FOX’s new series Minority Report is being presented as a direct sequel to the 2002 Spielberg movie of the same name. The show picks up a decade after a moodily lit Tom Cruise successfully shut down the PreCrime program, an experiment in justice that relied on the visions of three “precogs” to put bad guys behind bars in anticipation of the crimes they were hypothetically going to commit. If you remember the movie, you know that the shuttering of PreCrime was seen as a moral victory once its characters came to the conclusion that there is no way to truly predict the future.
Minority Report the TV show presents a world where a lot of people seem to miss PreCrime. This contingent includes one of the three precogs — a sensitive lad named Dash who, along with his siblings, was set free once the program shut down. Still experiencing those visions of murder, the premiere gets started when Dash meets up with a tough lady cop named Vega who constantly pines for the jail-’em-now-ask-questions-never approach to criminal justice.
But wait! Before we get into the story, let’s dig in to the setting, which is futuristic in the most delightfully lazy way. Here are some things that define 2065 according to Minority Report:
– Super-powered sky trains that advertise marijuana edibles via pop-up holograms
– “Selfie drones”… teenagers love ’em!
– High ponytails coupled with future-tribal face makeup
– Lots of leather (seriously — in one scene, Vega actually wears a leather jacket OVER another leather jacket)
– Guns that look like they were molded from Play-Doh and baked in an oven.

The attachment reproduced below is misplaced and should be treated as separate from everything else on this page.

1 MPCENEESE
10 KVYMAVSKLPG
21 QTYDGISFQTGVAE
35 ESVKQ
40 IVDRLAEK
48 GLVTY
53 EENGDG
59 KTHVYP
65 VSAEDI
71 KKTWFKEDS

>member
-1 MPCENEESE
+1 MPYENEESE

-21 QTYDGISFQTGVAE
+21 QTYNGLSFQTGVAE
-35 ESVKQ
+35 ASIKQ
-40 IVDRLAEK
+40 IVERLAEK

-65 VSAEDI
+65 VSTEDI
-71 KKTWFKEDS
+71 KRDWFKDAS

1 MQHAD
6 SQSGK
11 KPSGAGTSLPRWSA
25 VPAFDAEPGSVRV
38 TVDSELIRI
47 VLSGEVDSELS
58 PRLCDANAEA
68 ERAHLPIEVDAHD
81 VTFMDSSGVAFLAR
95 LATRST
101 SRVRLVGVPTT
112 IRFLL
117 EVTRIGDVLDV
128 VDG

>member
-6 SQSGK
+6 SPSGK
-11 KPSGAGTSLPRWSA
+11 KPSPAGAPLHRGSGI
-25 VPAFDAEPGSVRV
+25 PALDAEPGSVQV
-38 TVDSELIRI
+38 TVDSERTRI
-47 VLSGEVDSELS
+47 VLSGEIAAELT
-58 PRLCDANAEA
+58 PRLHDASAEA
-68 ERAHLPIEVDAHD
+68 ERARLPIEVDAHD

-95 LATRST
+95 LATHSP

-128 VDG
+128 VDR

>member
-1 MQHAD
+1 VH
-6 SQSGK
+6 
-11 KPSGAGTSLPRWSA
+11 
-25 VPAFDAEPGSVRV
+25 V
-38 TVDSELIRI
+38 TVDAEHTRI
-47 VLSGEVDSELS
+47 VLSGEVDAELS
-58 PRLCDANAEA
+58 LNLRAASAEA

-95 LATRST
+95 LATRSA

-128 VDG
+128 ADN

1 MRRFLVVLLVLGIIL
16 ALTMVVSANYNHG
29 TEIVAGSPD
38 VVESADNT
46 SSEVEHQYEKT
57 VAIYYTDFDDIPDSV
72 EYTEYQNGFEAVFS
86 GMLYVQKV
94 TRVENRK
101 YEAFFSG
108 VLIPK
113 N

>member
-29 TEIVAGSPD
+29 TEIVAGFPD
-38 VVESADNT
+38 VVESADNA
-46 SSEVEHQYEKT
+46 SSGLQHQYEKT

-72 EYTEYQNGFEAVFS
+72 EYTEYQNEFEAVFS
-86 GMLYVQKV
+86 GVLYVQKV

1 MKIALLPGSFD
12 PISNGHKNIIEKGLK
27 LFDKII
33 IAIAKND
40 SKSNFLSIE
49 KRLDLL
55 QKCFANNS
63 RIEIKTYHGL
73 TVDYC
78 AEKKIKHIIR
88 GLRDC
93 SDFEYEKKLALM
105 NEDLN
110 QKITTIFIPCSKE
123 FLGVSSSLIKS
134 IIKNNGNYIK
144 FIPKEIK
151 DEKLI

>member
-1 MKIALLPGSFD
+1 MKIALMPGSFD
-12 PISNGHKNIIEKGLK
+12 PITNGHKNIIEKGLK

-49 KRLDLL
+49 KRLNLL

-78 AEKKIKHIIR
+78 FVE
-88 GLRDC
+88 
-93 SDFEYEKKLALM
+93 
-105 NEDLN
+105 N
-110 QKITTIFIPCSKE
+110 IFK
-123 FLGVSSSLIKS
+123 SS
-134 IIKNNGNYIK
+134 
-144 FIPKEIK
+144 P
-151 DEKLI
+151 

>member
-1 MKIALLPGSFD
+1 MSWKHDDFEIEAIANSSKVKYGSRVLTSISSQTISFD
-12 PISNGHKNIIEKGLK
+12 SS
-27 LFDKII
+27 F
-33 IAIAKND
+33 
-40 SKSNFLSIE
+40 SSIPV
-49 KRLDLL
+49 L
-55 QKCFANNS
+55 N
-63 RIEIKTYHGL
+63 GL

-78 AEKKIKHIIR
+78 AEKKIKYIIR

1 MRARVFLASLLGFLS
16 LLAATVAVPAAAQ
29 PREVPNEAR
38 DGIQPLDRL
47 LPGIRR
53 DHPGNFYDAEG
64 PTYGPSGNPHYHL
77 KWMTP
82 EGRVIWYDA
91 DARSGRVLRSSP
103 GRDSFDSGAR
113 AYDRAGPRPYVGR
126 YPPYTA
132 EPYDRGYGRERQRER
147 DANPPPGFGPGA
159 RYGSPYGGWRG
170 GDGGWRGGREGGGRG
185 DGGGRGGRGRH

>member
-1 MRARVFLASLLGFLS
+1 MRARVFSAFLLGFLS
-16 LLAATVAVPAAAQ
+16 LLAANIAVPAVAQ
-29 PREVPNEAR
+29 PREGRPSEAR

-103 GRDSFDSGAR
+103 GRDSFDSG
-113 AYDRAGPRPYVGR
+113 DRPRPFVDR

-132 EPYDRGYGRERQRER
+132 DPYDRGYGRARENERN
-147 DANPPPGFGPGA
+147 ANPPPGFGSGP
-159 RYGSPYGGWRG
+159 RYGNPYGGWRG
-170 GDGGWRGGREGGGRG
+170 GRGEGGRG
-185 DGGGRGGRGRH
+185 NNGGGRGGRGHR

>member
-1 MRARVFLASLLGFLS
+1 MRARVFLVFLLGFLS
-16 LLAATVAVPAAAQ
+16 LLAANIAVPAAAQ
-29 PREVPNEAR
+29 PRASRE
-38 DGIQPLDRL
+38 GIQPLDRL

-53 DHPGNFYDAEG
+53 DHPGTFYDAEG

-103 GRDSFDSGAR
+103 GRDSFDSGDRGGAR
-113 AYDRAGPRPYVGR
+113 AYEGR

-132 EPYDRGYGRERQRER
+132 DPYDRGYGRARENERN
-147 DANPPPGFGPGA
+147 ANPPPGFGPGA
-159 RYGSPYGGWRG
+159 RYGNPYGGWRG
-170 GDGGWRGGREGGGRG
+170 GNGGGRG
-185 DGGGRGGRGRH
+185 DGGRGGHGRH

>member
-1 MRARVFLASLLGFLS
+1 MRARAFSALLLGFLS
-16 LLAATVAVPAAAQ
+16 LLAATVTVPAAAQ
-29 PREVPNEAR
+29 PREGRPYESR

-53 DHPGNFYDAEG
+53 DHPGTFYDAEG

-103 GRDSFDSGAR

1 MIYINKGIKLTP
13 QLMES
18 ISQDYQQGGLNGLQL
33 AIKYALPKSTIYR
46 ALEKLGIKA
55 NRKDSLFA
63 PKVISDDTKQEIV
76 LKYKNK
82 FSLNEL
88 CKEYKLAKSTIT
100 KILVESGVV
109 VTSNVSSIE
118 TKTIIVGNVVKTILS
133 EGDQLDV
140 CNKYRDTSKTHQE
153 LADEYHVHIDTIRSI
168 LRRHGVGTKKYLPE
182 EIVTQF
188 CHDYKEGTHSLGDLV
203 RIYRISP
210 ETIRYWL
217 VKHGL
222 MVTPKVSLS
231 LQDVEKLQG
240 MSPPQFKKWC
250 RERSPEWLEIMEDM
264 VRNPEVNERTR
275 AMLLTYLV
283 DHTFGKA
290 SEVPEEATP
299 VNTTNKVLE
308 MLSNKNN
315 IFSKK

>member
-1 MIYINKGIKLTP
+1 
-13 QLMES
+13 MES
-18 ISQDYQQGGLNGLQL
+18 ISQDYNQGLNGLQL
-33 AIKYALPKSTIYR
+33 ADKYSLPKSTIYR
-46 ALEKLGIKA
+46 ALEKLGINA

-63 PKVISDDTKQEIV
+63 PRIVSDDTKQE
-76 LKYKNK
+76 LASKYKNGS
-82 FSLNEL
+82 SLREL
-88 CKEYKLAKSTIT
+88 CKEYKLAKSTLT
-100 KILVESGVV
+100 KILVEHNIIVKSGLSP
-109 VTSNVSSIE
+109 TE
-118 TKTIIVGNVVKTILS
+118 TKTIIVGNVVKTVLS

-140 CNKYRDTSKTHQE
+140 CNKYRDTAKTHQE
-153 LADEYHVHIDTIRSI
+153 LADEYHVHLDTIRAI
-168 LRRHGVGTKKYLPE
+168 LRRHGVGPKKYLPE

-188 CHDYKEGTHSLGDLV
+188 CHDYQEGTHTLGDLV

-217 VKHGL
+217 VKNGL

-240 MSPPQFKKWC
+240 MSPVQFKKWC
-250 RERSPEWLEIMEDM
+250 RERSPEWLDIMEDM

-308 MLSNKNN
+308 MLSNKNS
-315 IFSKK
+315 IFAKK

– References to a thing called “Tinder” from days of yore
– French fries that are actually GOOD for you
In this future, all the would-be criminals jailed during PreCrime were set free, to eat healthy French fries and sometimes commit those murders, anyway. Plagued by visions, Dash finds Vega and offers his assistance stopping the crimes he sees before they’re committed. But jittery, sensitive Dash isn’t strong enough to do this on his own. He needs the help of his siblings, who are both so over being precogs.
There’s Dash’s twin, Arthur, who has moved on to become successful at business (as indicated in TV-language by his ownership of some clean, modernist furniture and a large window), and their serene sister, Agatha. The siblings reluctantly help Dash out this time, but hint at a future where they’re kidnapped by some unknown entity and forced back into precog-dom.
Working off a tip from Arthur, Dash and Vega stop their big murder from taking place, and it’s actually pretty unsatisfying. Minority Report seems like it’s going to be just another monster-of-the-week procedural that asks none of the big questions that made the movie special. But hey, at least there are plenty of cool leather jackets.